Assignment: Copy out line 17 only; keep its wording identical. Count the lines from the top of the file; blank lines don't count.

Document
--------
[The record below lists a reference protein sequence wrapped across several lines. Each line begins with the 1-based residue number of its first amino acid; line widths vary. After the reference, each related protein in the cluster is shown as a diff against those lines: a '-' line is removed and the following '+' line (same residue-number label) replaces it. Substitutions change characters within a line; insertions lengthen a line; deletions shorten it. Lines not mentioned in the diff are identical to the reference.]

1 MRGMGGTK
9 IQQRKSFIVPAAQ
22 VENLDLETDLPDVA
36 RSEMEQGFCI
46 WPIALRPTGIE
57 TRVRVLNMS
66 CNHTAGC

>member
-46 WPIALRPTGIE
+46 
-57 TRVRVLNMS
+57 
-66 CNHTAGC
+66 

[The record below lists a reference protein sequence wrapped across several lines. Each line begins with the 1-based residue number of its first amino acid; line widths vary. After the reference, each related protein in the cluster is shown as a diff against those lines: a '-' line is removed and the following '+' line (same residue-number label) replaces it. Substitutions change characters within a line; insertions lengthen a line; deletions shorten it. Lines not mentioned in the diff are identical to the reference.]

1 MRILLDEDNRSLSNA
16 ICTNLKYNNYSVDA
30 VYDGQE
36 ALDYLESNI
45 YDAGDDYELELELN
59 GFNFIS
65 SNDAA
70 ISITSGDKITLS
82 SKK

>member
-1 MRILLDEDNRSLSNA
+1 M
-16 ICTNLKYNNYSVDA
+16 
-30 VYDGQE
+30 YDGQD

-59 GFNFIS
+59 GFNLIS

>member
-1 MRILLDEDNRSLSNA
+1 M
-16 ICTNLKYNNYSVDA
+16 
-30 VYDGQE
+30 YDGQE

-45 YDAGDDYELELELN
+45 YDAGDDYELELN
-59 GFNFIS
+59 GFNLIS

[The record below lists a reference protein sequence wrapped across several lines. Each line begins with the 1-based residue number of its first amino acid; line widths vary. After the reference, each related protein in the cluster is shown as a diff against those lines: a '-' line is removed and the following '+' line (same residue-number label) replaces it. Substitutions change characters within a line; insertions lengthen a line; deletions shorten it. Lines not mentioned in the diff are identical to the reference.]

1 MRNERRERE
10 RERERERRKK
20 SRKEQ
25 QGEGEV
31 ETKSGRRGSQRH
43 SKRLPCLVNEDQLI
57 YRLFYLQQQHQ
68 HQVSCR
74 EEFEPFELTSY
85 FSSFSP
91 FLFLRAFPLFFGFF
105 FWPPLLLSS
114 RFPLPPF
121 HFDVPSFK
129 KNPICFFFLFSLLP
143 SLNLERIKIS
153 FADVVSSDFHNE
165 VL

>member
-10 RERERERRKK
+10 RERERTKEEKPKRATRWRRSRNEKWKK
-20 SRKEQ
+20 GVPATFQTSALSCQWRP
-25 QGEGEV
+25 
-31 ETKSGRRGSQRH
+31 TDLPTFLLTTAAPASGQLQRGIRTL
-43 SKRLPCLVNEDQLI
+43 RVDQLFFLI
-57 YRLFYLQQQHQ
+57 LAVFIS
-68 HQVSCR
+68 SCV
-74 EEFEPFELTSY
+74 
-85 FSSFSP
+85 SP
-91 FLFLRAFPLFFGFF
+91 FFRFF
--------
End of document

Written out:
1 MRILLDEDNRSLSNA